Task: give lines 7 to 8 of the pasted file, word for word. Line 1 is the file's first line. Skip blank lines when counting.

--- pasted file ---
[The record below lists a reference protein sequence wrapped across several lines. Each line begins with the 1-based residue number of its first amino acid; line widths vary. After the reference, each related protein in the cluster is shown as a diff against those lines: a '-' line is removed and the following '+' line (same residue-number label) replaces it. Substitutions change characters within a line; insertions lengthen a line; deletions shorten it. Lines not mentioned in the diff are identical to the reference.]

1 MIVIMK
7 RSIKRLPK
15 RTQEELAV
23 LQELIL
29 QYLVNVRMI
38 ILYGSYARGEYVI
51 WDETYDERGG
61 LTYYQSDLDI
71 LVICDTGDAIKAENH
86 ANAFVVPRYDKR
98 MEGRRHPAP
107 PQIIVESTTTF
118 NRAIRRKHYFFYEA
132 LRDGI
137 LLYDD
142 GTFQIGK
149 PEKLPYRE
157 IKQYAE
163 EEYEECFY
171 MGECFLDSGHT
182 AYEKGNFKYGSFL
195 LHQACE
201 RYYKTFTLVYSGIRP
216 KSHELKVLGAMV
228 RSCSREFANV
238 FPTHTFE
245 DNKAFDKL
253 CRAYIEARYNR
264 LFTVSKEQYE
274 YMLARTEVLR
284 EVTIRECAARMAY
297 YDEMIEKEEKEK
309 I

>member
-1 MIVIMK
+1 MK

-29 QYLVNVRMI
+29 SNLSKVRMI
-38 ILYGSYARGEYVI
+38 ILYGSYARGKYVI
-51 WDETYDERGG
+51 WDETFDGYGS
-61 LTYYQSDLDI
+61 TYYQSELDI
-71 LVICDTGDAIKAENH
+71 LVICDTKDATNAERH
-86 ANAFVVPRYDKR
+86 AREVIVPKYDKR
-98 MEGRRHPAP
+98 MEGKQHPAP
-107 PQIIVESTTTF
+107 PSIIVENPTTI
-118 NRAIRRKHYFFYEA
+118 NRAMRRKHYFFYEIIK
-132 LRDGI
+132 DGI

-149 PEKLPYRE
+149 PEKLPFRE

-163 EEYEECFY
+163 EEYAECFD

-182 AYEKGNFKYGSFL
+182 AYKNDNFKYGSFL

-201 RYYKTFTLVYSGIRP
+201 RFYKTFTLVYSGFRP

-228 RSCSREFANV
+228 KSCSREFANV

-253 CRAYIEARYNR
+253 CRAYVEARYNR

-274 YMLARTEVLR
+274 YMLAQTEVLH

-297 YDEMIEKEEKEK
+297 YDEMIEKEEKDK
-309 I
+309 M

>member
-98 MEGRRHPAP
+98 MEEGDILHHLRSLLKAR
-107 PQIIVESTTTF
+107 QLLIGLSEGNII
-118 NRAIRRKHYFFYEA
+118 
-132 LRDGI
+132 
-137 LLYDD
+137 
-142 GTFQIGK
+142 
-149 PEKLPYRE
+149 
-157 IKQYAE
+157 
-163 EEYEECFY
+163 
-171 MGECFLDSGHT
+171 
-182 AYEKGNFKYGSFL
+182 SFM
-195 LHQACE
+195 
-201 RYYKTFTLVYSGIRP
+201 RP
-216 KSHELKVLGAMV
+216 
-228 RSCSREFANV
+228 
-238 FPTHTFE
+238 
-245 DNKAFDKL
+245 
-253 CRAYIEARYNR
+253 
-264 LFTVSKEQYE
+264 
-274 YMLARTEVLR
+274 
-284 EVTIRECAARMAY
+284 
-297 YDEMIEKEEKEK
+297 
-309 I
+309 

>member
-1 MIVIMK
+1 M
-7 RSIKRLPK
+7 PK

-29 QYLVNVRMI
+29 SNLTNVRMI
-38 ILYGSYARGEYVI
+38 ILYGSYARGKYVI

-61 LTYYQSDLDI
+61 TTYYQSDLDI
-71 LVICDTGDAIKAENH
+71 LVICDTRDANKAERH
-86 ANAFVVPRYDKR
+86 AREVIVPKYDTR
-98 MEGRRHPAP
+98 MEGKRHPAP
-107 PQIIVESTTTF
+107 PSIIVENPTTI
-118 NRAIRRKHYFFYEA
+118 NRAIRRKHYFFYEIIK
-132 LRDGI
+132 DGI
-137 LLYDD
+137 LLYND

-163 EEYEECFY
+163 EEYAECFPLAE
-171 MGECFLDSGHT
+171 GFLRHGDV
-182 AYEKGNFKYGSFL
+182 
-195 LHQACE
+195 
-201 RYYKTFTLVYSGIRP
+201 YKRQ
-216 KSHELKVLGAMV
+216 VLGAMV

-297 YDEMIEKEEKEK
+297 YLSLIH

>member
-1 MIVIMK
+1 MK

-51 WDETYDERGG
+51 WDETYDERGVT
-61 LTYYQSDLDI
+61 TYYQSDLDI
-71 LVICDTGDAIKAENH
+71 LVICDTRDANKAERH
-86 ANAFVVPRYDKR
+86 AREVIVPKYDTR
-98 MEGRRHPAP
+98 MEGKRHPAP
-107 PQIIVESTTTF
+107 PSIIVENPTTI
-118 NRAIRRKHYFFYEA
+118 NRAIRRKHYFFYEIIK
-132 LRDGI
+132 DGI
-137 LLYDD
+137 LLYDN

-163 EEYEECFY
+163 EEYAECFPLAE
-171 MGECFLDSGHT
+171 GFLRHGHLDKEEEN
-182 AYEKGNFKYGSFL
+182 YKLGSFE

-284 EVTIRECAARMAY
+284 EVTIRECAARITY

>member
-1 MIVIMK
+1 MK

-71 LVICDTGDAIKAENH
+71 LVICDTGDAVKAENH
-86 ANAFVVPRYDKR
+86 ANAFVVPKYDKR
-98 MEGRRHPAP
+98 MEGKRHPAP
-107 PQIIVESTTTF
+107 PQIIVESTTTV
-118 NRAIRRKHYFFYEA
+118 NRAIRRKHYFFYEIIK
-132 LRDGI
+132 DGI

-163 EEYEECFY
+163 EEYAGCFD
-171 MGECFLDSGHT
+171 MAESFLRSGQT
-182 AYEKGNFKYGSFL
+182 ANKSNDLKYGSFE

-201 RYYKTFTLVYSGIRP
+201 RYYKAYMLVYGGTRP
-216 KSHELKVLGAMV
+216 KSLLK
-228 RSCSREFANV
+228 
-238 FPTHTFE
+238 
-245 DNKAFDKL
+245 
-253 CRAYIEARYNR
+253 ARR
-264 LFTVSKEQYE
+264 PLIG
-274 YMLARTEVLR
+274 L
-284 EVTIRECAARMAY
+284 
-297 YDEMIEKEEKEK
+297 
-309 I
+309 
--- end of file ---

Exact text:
38 ILYGSYARGEYVI
51 WDETYDERGG